Also in the Campus is the frankly outstanding ‘creative documentary/film’ ‘Five Thousand Feet is the Best’ by Omer Fast. Although I was not able to watch the entire film, which apparently has an ‘unforgettable ending’, it was clear that this was a superior piece of work. Using interviews with a former drone operator who worked form a base in Las Vegas, the film deliberately confounds by veering between fact and fiction, using narrative, action and even surrealism in some cases. Superlatively shot, it creates a oppressive atmosphere laced with sinister cynicism and shocking testimony. Indeed the high production value makes of this the most engrossing of all the pieces.
Trevor Paglen’s exhibition at Lighthouse is uneven with two projects on show. In ‘The Other Night Sky’, Paglen (to quote press release) ‘uses data from an international network of amateur Satellite watchers to photograph and track classified spacecraft’. The resulting images are nocturnal skyscapes with what looks like a shooting star at their centre. In his other project, ‘Limit Telephotography’ Paglen uses astronomical telescopes as lenses with which to shoot top secret U.S government bases. Here the images are grainy blurs, recalling the surveillance photography of which they are, ironically, a part. But the two projects don’t gel and the work, hung and framed traditionally, might have benefited form an alternative mode of presentation.
In ‘Space @ Create’ are also two shows: one an ode to the past in the form ‘Freedom is Career’ by John ‘Hoppy’ Hopkins, the other utilising new technologies in specially commissioned ‘October’ by Thomson and Craighead. Hopkins was a leading subversive figure in Sixties London, with fingers in many pies, one of which was photographing the activism of the time. As classic black and white photo-journalism, such sincere work is fighting for breath in the sea of conceptualism around , and there is curiously little on show. ‘October’, in which Thomson and Craighead have assembled Youtube footage of Occupy movements from around the world, is installed in darkened space, with an illuminated, projected compass on the floor in front of the screen, that rotates to indicate the geographical provenance of each clip in relation to Brighton. This is an underwhelming piece, lacking a critical bite in its selection of clips, and the compass seems unnecessary, if not a little gimmicky. Occupy was/is an important phenomenon, but is for the artist to take some critical distance here.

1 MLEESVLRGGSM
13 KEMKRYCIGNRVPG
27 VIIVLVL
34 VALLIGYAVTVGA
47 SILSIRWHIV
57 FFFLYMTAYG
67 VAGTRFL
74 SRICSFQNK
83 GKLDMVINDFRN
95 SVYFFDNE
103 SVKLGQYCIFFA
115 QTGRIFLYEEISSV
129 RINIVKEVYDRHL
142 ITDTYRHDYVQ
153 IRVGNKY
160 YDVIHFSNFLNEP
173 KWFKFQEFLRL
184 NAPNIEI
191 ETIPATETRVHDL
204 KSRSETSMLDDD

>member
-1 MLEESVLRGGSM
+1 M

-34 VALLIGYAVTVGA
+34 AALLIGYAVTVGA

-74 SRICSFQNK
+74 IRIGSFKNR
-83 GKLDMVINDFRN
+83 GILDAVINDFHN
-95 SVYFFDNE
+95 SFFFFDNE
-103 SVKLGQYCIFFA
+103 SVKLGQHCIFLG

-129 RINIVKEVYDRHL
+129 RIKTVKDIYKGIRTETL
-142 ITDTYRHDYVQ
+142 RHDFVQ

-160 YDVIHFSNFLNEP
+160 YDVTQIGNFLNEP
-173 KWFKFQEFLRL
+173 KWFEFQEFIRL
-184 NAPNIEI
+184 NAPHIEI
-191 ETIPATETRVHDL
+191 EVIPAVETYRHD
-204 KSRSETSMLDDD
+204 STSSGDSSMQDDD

By far the most exciting work is on show at Fabrica. ‘Ne Olho D Rua’ by Julian Germain, Patrizia Azevedo, Murilo Godoy and Street Kids from Belo Horizonte in Brazil, is a long-term, ongoing project by a collective of photographers who, since the mid-90’s, have been furnishing Street Kids in a deprived Brazilian Favela with cameras with which they can document their lives. The images are surprising, moving, devastating; vital. The gallery space seeks to re-create the original presentation of the work which had been in the form of fly-posters pasted around the Favela, and in a newspaper circulated freely around the slum. Some participants have been involved from the start, and tough their existence is day-to-day, and photography probably means nothing to them, it is possible to gleam a dim mastery emerge, an engagement with a language to which they would previously had no access, creating poignant biographies of extremely difficult and precarious lives. Alongside the fly-posters and some matted prints, are the boxes that constitute this project’s archive with which visitors can interact. This is a really nice touch, and perhaps indicative of why this work stands out: it isn’t precious.
Other shows include Lulu Ash’s ‘Urban Farming in London and Havana’, at the station and Jury’s Inn, ‘Urban Exploration’ on Kings Esplanade and ‘Another Space: Political Squatting in Brighton’ throughout the city although on opening day there wasn’t much of it to see.
This is an important edition of BPB that seeks to ask difficult questions and grapple with different issues. It is perhaps therefore either pointless or a given to say that it has resulted in a difficult experience.
Words: Kerim Aytac © ArtLyst 2012 Top image: Free Speech 1964 © John ‘Hoppy’ Hopkins
6 October- 4 November